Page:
Although the past week was warmer than the beginning of the year, the winter season is in session and the chance for more cold temperatures is still likely.
Coweta has seen temperatures as low as in the teens since the beginning of the new year, and as the body ages, its ability to regulate its own temperature, as well as sense other temperature fluctuations, changes, according to Generations Healthcare Management, which specializes in independent living, assisted living and skilled nursing services.
Hypothermia, or a drop in body temperature that can be dangerous, can be a serious condition for seniors. Over half of all reported hypothermia deaths occur among individuals 60 and older, according to the Center for Disease Control and Prevention (CDC).
In fact, hypothermia does not only happen when it there are extremely cold temperatures, but mild hypothermia can occur when an outside temperature is just at 60 degrees, according to Maureen Geboy, wellness coordinator with the Three Rivers Area Agency on Aging. The agency, which serves Coweta and other surrounding counties, plans, coordinates, and administers programs for older adults, caregivers, persons with disabilities, and grandparents raising grandchildren, according to its website.
Geboy outlines some basic tips to help keep seniors warm during cold weather.
Heat your home effectively
Although it may be tempting to keep costs down during the winter by lowering the thermostat inside our homes, this could prove to be harmful. A thermostat set at 68 degrees in a poorly insulated home can be dangerous for seniors. When the body temperature drops, it often cannot be felt. A senior may not know they are too cold and may not be able to take the steps necessary to warm up before it is too late. Seniors should keep their thermostats at a minimum of 68-70 degrees.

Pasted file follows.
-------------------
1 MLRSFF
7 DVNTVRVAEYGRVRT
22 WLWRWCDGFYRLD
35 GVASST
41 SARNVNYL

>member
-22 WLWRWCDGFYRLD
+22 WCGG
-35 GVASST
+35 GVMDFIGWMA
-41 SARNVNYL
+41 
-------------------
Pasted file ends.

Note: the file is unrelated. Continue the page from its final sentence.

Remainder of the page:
Heat your home safely
Are there blinds or curtains on the windows? Keep these closed after dusk during the winter months. It helps to keep in the heat that was generated during the day. It may also be helpful to use some of the available window wraps/ draft-proofing around the windows to help keep heat inside. Preventive protection like caulking around windows may also be needed. If using a space heater to provide additional warmth, be sure that there is appropriate ventilation and it is a safe distance- about 3 feet- from curtains and furniture. Make sure there is also an up-to-date carbon monoxide detector around to help detect any potentially harmful gas.
Layers work best, but make sure the layers are lightweight so you’re comfortable. Start with a layer that stays a bit closer to the body but wicks away moisture. Additional layers such as flannel, wool or thicker sweatshirts are ideal. Also make sure clothing stays dry. Wet fabric does very little to keep off the chill. Also, be on the lookout for dry skin.
Healthy and well-balanced diet
Eating well is always an important way to maintain health, but during the colder months, it can also help you stay warm. Hot teas and nutritious soups are wonderful ways to help maintain good body temperature. Stock up on canned goods and frozen foods such as hearty soups or frozen casseroles so you won’t need to go out too much during harsher weather. Eat a variety of fruits and vegetables and drink plenty of water every day.
Days spent outside should be accompanied by well-fitted shoes with non-slip/non-skid soles to prevent any falls (waterproof shoes are best in areas of snow and ice). If a cane is needed, make sure the bottom of the cane is resistant as well. Make sure hats are worn and choose mittens over gloves.
SET IN INFO BOX:
The Community Action For Improvement can possibly help with energy assistance as needed. Contact the Newnan office at 770-253-3864. CAFI is located at 53 Savannah St.